Equations vs Expressions

I’ve been thinking about this, and I’m pretty sure I’ve stumbled into areas of math beyond my training. The “standard” answer of course, is that “=” denotes an equation

x + 2 = 3 <-- Equation
x + 2 <-- Expression

However, it seems to me that “equation” is a special class of expressions, sort of like how the set of primes is a special class of integers. The driving example in this for me is Iverson brackets. As most people qualified to answer this question probably know, the Iverson bracket notation is an expression/function used a lot in probability (e.g. in the categorical distribution) and computer science. Probably in other fields too but that’s what I’m familiar with. Its meaning is

I[ condition ] ={1 if condition is true; 0 otherwise}. Roughly I’d call it a function such that

I: {T,F} -> {1,0}; or a function with the domain in the boolean variables True,False that maps them to the numbers in Z/R/C/<insert superset here> 1 or 0. Frequently this is used with equality, e.g. I[ f(x) = g(y) ].

In this case, while f(x) = g(y) is an equation, it’s also being used as an expression. So

x in S1
f: S1 -> D

y in S2
g: S2 -> D

= : (D x D) -> {T,F}

Where S1,S2 are arbitrary domains and D is a shared arbitrary codomain of f and g.

So the expression above would be (pardon the slightly wonky notation)

I’: ((S1 -> D) x (S2 -> D)) -> {T,F} -> {1,0}

This seems to suggest that an equation is an expression, as noted by its use as a subexpression.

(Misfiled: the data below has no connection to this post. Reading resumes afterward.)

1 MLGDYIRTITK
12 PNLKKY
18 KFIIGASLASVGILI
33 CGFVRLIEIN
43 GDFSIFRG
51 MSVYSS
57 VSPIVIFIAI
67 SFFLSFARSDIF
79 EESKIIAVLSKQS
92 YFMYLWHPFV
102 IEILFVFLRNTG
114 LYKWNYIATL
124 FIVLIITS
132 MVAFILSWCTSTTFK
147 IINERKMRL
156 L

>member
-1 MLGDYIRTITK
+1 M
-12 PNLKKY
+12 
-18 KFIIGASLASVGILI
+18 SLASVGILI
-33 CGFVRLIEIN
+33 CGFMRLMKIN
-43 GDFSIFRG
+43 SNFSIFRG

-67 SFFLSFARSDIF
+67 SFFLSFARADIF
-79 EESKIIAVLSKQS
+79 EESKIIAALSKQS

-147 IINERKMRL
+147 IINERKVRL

One possible counterargument is that this is just an overloading of the “=” notation. While normally “=” denotes an “equation”, in this case we’re really using the function “Eq” that happens to have a shorthand that looks like “=”. Just like pi can be used for a constant or as the standard letter for a policy function.

Perhaps a counterargument to that is its implicit use as a function in proofs by contradiction. When we say “assume x=y”, we’re saying, “assume Eq(x,y) evaluates to True”, the contradiction arises where that doesn’t hold. But then we’re just moving the goalposts, that’s just saying “assume Eq(x,y) = T” and you’re back where you started with the equation/expression dynamic.

I don’t know, clearly I’m overthinking this, I’m just wondering if “equation” is just a linguistic anomaly or extremely well defined. Clearly both “Eq” and “=” are pieces of notation that do something sensitive to equivalence relations between their subexpressions, but it seems whether they’re the same or different should be something basic enough to be well defined.

This is the correct answer. We use = both to denote the equality of two expressions, and in other contexts as an assignment operator. It’s exactly the difference between := and == in some programming languages.

I have seen some contexts where an equation is considered a kind of expression. Ultimately, though, it’s just a matter of terminology, and doesn’t say anything fundamental whether they are or not.

In a wider sense, an equation is a specific sort of expression. Once you have the tools the whole thing can be manipulated in useful ways. Including all the usual manipulations on the equations.